And that's what seems to have happened. The Home Office have declined the visa request on the basis that there is a lack of "compelling or compassionate grounds." This I don't understand. Indeed, further tearing this family apart when they are still reeling with the grief of such a significant loss seems to be so lacking in compassion as to be mind-boggling.

The Home Secretary, Jacqui Smith, has the right - if she chooses - to overturn any immigration decision. Nobody involved has breached any immigration rules. It is simply a case of a close and loving family, already torn apart by grief, seeking to stay together and help each other through a horrible situation.

If you're minded to do so you might want to write to the Home Secretary and/or the family's local MP Crispin Blunt.

Here are their contact details:
The Rt Hon. Jacqui Smith, M.P.
The Home Secretary,
2 Marsham Street

Crispin Blunt MP
House of Commons

If you write to Crispin Blunt, you will need to use the heading 'Aranya Weller.' If you write to he Home Secretary you should use a fuller heading: 'Mrs Aranya Weller (nee Chantajit)' and you'll also need to include the Home Office reference LR2932016148 and the case ID 009327601

You can also e-mail them:
Jacqui Smith = indpublicenquiries [at]

Crispin Blunt = crispinbluntmp [at]

Here's a copy of an e-mail I sent:

Subject: Mrs Aranya Weller (nee Chantajit)

Re: Home Office ref: LR2932016148, case ID 009327601

Dear Minister,

I am writing in support of the residency application
by Mrs Aranya Weller (née Chantajit).

I must express my surprise on hearing that Mrs Weller's
application had been denied on the basis of a lack of
"compelling or compassionate grounds." As you will
be aware Mrs Weller lost her husband tragically and
suddenly last year. As a family, they had been planning
for some time to return to the UK to make their home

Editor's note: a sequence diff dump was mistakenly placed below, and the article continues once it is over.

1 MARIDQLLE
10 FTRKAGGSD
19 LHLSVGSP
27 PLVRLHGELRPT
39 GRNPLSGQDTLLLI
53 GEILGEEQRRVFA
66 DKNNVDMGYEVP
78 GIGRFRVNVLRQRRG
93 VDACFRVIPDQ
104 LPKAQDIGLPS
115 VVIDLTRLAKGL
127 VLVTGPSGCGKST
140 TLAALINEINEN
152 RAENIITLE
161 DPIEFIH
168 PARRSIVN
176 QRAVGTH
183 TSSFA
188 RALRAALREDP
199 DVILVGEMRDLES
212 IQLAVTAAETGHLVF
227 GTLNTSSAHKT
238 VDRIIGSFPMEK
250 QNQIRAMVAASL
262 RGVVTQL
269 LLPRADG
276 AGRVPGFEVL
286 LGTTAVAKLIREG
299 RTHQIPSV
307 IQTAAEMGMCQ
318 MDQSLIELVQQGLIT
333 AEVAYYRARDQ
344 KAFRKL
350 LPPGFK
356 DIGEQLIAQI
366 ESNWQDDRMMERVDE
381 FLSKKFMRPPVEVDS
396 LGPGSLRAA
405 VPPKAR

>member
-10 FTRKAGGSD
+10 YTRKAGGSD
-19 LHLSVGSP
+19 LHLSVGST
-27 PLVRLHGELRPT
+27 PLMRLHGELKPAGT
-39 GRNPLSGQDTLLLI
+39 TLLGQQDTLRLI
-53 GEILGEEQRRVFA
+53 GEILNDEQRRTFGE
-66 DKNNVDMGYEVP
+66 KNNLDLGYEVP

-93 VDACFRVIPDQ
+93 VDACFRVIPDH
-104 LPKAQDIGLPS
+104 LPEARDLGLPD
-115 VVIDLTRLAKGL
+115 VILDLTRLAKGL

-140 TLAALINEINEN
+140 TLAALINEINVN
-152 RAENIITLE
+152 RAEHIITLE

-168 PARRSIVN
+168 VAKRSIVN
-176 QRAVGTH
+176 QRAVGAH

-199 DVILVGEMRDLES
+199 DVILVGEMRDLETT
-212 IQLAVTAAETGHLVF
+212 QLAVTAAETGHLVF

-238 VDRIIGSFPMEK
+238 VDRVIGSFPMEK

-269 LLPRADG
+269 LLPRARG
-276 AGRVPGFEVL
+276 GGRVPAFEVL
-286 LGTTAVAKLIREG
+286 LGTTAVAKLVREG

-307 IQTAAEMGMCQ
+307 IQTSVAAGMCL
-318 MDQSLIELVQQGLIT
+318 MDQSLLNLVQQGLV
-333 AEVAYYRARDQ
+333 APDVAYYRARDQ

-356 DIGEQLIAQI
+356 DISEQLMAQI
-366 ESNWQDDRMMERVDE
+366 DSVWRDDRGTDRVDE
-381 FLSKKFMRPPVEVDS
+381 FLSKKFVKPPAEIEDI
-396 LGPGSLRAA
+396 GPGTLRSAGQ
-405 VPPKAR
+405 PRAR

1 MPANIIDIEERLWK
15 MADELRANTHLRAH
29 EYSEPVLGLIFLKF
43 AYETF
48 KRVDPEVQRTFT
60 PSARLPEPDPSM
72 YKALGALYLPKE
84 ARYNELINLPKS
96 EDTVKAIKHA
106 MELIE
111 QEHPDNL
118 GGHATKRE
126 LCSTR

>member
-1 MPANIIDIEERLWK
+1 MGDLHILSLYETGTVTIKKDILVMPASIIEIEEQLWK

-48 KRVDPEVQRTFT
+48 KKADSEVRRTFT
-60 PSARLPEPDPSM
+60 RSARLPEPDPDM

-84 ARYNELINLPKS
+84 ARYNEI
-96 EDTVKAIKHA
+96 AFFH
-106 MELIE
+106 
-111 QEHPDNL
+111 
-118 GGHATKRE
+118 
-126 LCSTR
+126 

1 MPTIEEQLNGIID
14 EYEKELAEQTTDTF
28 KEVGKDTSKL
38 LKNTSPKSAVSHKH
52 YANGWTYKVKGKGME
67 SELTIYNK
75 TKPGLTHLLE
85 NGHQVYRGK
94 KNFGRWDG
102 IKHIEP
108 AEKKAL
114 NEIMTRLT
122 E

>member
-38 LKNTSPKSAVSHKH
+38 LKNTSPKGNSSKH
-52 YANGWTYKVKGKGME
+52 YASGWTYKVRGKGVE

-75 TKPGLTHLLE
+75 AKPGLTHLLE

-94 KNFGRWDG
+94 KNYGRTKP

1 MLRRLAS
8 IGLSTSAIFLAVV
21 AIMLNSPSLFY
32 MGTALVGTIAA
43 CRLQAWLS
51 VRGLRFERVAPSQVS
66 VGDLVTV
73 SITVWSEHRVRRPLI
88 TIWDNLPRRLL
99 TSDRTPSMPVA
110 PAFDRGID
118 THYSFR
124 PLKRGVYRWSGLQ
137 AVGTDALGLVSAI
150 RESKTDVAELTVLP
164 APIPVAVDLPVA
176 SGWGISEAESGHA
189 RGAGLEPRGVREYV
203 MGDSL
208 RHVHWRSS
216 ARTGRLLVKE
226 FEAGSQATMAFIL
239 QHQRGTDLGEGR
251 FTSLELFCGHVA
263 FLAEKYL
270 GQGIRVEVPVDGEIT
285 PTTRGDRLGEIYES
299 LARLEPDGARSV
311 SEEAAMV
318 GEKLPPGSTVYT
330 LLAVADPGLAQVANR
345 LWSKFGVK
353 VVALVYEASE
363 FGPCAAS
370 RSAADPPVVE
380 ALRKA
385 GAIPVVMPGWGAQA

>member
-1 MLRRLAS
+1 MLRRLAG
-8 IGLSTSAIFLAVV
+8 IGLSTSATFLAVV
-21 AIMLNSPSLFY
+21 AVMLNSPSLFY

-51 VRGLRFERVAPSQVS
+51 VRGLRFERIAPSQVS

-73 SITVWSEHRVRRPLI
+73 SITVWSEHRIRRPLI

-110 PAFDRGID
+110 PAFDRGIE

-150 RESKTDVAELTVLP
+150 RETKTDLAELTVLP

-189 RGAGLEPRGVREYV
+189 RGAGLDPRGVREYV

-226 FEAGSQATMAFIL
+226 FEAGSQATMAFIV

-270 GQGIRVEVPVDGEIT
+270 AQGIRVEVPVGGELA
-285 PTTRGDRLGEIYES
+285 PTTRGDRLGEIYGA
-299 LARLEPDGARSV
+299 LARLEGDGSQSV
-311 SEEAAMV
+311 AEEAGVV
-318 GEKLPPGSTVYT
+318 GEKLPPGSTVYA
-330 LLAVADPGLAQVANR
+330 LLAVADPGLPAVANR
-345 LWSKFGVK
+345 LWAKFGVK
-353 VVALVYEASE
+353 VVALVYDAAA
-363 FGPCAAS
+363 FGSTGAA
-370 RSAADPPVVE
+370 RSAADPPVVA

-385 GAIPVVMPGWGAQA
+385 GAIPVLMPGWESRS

near to Mr Weller's extended network of family and
extensive network of friends. Their 2-year old daughter
is a British citizen and it was their wish that she be
educated and raised in the UK.

By denying Mrs Weller's application, the Home Office
is de facto expelling a British citizen as no one could
expect mother and daughter to be separated especially
following such tragic events.

I urge you - in the spirit of compassion - to reconsider the
decision made by the Home Office.

Yours faithfully,

Dave Gorman


If you're so inclined, I think it would help if you were to write also.

Monday, February 11, 2008


I took part in a recording of Radio 4's Banter last night. It was recorded at The Drill Hall in London which anyone who has been will tell you is every bit as glamorous and exciting as New York's Radio City Music Hall.

I think it was the first thing of its ilk that I'd done in ages. I must have done far less other shows in 2007 than I normally do. I have to if I'm writing a book.

Normally when I'm writing I start each day by re-writing the stuff I wrote the day before. I find it helps to keep the tone consistent, gets me back into the right frame of mind by the time I start writing new words and helps me to pick up a few silly mistakes made through tiredness the day before.

But if I take a day off I have to go further back and instead of spending the morning picking through the last day's work I end up spending a day revising the last couple of days. If I'm forced to take a week off I virtually have to go back to the beginning. I end up getting far more done in five uninterrupted days than I do in ten days spread over, say, a month.